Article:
The first key factor lies in the product’s ability to develop a complete customer profile that supports multiple business units and products, which is used to analyze customer demand. These factors range from basic demographics to life milestones, such as retirement.

The second factor is that customers should have the ability to customize their solution to address their unique business needs and evolving external requirements. As stated in Onyx’s press release, “in a dynamic business environment, the service enterprise must be able to sense and react” almost instantly “to changing market conditions.”

The third factor is the essential ability to adapt to customer and market changes, since most traditional enterprise CRM offerings require users to write lots of expensive, time-consuming custom code as part of their deployment. This, however, often creates many problems. Many customers found that by the time they had completed the development cycle and were ready to roll out the software, something in their business had yet again changed (for example, a new fierce competitor had entered the market, new legislation had been passed, the company was now  involved in a merger, management had decided to add or drop a new product line, etc.).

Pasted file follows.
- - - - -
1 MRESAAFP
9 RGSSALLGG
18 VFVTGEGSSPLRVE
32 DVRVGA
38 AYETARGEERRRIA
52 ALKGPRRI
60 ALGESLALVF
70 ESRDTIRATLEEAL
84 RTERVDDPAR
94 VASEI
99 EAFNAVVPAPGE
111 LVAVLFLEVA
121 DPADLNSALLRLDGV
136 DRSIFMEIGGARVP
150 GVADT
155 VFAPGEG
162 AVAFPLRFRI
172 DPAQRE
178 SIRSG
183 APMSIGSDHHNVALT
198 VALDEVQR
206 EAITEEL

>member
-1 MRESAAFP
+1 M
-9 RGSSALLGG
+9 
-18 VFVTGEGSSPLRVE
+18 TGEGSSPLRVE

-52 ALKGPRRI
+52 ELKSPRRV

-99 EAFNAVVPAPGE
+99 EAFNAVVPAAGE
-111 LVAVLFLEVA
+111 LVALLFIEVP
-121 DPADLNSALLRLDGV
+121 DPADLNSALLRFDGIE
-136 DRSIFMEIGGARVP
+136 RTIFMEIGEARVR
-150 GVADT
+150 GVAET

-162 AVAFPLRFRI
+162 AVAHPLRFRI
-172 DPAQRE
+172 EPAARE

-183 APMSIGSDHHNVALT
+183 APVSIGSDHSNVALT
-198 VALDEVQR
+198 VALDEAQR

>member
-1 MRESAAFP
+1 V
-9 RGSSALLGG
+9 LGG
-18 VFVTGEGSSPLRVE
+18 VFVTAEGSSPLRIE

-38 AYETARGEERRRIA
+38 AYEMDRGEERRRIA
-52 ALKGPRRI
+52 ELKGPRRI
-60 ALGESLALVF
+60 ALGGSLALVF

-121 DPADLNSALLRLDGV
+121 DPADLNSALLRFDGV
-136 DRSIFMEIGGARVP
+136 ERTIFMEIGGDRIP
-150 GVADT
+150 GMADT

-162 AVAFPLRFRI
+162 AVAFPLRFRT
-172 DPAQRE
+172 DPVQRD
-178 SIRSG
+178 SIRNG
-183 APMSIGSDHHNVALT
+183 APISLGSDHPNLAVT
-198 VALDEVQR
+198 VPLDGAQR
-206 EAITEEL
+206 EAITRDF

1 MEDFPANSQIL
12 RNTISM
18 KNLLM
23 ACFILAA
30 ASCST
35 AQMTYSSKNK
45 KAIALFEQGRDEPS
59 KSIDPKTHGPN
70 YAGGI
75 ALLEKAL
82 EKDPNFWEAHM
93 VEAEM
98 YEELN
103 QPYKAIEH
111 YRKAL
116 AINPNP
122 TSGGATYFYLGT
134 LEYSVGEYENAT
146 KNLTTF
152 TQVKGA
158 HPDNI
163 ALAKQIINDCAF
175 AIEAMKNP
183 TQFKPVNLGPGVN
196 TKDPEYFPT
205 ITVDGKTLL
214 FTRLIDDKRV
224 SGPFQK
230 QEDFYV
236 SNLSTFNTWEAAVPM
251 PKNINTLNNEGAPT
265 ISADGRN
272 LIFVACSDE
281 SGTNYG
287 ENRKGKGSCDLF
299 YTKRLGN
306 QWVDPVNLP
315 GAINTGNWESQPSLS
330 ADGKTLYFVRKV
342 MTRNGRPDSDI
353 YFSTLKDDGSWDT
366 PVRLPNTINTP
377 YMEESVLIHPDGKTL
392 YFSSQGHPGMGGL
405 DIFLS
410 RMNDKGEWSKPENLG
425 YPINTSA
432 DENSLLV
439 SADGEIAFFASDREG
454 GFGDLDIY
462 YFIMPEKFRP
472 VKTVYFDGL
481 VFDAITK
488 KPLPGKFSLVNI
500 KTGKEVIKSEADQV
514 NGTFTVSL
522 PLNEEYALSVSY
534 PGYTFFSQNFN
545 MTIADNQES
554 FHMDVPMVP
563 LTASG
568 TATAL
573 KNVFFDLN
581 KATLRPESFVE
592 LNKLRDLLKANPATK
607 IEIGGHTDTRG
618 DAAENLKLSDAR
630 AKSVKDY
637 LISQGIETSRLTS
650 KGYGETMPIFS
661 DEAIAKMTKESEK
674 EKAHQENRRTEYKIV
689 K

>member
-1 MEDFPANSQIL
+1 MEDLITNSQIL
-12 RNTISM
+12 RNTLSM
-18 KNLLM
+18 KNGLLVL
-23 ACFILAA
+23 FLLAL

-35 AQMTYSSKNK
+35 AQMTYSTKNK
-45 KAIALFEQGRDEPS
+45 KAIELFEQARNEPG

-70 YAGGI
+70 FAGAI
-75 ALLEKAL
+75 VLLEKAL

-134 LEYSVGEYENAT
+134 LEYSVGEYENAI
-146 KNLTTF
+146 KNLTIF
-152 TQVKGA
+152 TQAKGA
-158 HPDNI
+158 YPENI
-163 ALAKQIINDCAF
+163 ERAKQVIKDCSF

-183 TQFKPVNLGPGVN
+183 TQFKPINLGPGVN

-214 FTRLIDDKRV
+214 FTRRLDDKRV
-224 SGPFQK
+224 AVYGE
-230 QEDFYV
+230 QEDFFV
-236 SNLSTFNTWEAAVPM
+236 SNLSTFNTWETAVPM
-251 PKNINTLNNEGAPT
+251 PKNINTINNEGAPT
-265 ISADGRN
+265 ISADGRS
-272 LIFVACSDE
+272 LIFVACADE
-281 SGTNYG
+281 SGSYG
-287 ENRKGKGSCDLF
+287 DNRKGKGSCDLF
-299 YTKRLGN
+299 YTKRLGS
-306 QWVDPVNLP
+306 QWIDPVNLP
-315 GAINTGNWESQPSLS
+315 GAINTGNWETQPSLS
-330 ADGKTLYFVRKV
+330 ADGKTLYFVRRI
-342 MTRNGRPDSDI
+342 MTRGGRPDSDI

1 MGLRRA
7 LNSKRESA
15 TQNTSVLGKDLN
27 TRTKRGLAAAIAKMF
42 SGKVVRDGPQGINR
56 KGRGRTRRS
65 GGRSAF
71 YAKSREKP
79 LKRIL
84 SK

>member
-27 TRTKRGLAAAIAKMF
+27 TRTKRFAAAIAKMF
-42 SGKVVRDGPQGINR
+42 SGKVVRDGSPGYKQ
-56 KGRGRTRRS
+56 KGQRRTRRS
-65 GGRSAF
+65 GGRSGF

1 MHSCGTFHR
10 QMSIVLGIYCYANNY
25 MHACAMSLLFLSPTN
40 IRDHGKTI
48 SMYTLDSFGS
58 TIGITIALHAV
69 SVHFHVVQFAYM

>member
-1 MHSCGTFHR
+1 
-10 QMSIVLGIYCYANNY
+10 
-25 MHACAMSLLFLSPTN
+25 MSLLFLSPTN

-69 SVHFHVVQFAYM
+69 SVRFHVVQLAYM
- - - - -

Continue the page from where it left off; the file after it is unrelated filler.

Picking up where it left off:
Thus, these firms usually found themselves stuck using the old model and needing to go through another long, expensive software development cycle to add the changes they needed. On the other hand, customized environments can be very difficult to upgrade when the vendor comes out with a new release of its software.